Biomass Burning

The unspoken realities of subsidized pollution

In a Viewpoint on Aug. 1, 2012, Roy Keene described how Timber Town Eugene buzzes along nearly oblivious to the forest destruction and herbicide poisoning around it. Much like a frog in a pot of water brought to a slow boil, the timber industry relies on what geographer and author Jared Diamond has referred to as “landscape amnesia” — slow environmental degradation that would be offensive if only at a faster pace. The scenario with the Seneca biomass power facility is disturbingly similar. The Lane Regional Air Protection Agency (LRAPA) might let Seneca have its way, but no ad campaign on the part of Seneca is going to hide from the Eugene public the reality that biomass energy, like the chemical clearcut regime it emerged from, is a dirty, destructive dead-end.

Already belching disease-causing pollutants night and day, Seneca requests to increase its pollution without using the best available control technology for the most dangerous particulate matter, PM 2.5. While the federal appellate court recently overturned the biomass industry’s exemption of new facilities from CO2 regulation, Seneca is off the hook under the accepted grandfathering of facilities existing before 2011. Biomass energy, promoted by our own local air agency and public utility officials as clean, renewable, sustainable and carbon-neutral, is none of these. Too bad Eugene Water and Electric Board, which buys Seneca’s biomass electricity, recently cut its conservation and efficiency program that was reducing energy demand and helping ratepayers.

What’s sustainable or fair about subsidization?

Top biomass promoters, including Gov. John Kitzhaber, Sen. Ron Wyden and Congressman Peter DeFazio, tout Oregon as a huge, underutilized biomass fuel and power region. How much will the public benefit from the latest extractive industrial ploy? How many jobs will it bring in contrast to medical bills from the increased pollution? How much revenue will it return to at least offset public subsidies?

The Seneca facility requires huge volumes of chips and even whole trees. Not only are the logging and logging roads publicly subsidized, so was construction of the facility and is the never-ending transport of biomass to the facility. Seneca is getting trees from as far as Forest Service “stewardship” contract projects east of the Cascades. These subsidies will attract more Senecas to Oregon.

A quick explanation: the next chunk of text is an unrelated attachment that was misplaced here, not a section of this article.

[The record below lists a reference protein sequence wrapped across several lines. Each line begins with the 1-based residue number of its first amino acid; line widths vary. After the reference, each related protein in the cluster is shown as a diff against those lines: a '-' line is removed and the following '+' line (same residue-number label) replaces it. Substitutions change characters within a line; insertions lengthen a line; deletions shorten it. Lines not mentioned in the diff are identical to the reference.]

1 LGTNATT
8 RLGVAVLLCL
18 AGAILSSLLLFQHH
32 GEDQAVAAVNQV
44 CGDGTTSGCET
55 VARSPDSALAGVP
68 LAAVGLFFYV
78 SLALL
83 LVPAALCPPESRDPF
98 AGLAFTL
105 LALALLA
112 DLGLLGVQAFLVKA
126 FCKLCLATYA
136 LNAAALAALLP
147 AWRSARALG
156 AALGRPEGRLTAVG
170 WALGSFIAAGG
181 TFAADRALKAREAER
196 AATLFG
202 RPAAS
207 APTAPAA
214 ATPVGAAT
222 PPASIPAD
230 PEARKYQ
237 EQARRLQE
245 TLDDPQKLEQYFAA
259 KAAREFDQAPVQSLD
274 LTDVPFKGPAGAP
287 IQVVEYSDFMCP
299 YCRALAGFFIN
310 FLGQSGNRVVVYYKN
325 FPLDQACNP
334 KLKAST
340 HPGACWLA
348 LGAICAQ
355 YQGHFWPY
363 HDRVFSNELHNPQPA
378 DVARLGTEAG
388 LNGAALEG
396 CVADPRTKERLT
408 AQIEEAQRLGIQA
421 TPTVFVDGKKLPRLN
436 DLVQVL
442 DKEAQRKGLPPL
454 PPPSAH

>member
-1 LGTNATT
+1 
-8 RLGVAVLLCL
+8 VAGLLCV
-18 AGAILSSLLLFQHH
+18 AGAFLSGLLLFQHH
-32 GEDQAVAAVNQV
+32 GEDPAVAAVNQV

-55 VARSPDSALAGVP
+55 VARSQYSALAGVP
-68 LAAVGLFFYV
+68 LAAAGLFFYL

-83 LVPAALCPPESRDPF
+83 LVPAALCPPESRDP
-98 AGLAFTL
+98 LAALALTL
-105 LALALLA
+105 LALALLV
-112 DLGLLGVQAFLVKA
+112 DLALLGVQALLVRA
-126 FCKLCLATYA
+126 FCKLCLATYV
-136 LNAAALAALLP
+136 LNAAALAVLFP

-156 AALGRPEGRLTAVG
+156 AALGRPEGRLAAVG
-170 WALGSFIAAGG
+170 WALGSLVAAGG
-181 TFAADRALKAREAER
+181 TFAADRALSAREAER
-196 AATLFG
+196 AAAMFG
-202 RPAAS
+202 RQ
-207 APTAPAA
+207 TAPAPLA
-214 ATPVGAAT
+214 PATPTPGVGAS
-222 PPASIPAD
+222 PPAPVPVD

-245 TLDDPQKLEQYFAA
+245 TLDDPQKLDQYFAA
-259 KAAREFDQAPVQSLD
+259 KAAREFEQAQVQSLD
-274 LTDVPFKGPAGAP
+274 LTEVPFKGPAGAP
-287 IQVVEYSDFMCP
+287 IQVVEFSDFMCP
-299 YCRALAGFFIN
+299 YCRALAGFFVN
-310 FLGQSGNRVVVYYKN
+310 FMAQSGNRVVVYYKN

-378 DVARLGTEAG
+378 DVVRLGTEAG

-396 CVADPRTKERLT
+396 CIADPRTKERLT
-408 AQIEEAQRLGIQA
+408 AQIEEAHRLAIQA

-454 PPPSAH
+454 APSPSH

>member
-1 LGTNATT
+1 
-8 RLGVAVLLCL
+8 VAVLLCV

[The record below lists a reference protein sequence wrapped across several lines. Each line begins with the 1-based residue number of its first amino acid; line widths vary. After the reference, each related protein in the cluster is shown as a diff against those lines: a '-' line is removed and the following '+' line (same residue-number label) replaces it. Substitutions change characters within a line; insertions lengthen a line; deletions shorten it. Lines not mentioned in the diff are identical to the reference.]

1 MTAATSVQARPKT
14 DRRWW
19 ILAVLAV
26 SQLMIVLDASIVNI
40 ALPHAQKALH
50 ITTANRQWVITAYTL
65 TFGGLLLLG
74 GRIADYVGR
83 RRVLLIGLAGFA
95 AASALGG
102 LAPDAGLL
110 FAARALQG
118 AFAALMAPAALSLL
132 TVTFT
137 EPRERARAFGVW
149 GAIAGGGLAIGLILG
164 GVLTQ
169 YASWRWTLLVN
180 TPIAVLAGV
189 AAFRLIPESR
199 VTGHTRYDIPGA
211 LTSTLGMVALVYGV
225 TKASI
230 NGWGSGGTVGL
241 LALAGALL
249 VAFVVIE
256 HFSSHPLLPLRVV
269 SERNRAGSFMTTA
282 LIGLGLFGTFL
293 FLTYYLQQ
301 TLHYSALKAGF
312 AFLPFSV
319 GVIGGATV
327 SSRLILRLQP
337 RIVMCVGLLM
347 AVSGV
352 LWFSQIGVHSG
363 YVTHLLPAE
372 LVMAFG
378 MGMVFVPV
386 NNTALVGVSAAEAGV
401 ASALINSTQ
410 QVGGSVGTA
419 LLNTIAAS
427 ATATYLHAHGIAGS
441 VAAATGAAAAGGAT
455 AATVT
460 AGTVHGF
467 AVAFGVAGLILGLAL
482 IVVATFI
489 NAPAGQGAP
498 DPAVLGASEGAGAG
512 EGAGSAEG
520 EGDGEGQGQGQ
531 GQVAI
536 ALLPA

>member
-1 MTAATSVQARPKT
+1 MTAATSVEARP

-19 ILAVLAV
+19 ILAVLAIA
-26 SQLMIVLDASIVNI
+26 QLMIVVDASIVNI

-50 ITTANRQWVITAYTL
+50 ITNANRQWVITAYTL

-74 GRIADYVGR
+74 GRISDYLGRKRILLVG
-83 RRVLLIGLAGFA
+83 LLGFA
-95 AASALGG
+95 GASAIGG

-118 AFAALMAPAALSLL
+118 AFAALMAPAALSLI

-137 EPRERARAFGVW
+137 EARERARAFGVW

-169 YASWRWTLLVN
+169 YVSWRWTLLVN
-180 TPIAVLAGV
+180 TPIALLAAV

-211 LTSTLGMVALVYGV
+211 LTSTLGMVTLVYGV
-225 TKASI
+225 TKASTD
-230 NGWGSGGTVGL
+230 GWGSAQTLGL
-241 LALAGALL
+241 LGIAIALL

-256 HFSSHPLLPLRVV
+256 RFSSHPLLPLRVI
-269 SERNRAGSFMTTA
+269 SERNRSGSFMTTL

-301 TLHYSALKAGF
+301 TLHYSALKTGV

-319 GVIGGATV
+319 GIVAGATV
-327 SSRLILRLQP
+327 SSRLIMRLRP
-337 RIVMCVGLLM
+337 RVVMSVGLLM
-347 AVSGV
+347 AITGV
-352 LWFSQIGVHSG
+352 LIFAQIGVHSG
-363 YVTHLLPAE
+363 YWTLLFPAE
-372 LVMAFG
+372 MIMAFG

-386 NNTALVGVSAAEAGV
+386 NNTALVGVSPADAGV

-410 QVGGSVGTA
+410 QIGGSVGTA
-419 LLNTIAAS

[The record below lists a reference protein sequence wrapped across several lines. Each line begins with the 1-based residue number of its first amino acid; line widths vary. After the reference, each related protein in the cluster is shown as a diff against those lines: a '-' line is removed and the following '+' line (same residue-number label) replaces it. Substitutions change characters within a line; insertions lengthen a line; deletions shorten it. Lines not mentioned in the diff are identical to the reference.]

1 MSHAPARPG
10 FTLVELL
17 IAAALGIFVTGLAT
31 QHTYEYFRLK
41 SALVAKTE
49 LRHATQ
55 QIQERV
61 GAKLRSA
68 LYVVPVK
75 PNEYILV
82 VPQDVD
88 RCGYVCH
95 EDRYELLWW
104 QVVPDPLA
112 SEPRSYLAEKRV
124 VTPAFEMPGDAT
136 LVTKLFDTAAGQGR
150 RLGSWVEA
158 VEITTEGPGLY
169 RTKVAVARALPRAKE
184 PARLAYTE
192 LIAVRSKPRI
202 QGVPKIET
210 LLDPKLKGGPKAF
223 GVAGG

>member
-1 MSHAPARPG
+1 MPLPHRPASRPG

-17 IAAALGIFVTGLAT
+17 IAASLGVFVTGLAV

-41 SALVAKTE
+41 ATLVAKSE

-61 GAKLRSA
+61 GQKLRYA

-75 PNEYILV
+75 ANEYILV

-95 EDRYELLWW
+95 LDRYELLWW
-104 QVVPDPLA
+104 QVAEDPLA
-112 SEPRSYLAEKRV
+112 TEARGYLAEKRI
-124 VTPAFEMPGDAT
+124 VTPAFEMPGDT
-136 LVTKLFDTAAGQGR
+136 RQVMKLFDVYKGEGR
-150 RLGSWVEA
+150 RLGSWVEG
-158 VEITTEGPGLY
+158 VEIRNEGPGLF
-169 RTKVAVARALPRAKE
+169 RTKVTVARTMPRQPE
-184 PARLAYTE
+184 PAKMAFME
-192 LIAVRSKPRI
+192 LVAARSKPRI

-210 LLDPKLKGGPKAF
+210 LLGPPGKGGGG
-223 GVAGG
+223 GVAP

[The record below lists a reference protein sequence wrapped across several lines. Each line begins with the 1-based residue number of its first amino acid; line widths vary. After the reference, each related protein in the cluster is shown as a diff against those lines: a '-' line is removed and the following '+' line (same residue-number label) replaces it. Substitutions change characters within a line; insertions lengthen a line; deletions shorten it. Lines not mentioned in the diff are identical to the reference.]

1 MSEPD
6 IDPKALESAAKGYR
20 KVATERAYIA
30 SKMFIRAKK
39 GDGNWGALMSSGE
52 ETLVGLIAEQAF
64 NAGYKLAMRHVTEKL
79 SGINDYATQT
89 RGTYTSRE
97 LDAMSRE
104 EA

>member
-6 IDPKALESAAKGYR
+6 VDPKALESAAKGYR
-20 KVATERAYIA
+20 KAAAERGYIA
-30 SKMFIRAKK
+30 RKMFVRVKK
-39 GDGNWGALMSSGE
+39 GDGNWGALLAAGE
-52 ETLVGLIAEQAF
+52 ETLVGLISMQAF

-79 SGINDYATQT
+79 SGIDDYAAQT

Highlighted recently in the national press, in the Southeast U.S. the burgeoning biomass industry heralds the final stages of forest exploitation, punching in new, heavily subsidized, thoroughly poisoned tree farms, wood pellet facilities and terminals for export to the United Kingdom.

Already manipulated like a third world country, Oregon suffers from increasing raw log and chip exports, including heavily undervalued public old-growth trees chipped as “culls” because of rot or fire scars. Weak Oregon Forest Practices Rules and an untaxed timber industry are reducing the private forest to fiber suitable only for burning while putting more pressure on public forest to provide construction-grade trees. What will be the effects of subsidized biomass fuel harvest be on our already contested forests?

How can we protect our health, our forests and the climate from the increasingly global demand for energy and biomass fodder and fuels? Especially from economically powerful countries like China who consumed their own forests centuries ago and are already consuming ours?

These are the unspoken realities of the emerging so-called “clean and sustainable” biomass industry in Oregon — questions Wyden and DeFazio, in their rush to do the bidding of their corporate masters, are not asking. As senior legislators in Congress they wield the power to open up public forests and waterways to biomass extraction and energy production, putting a dirty industry ahead of cost-effective and job-creating conservation, efficiency, heat pump and solar technologies.

Democrats fighting for food stamp continuation ought to reconsider their support for dirty biomass energy subsidies in the Farm Bill. — Samantha Chirillo, M.P.A., M.S.

Comments are closed.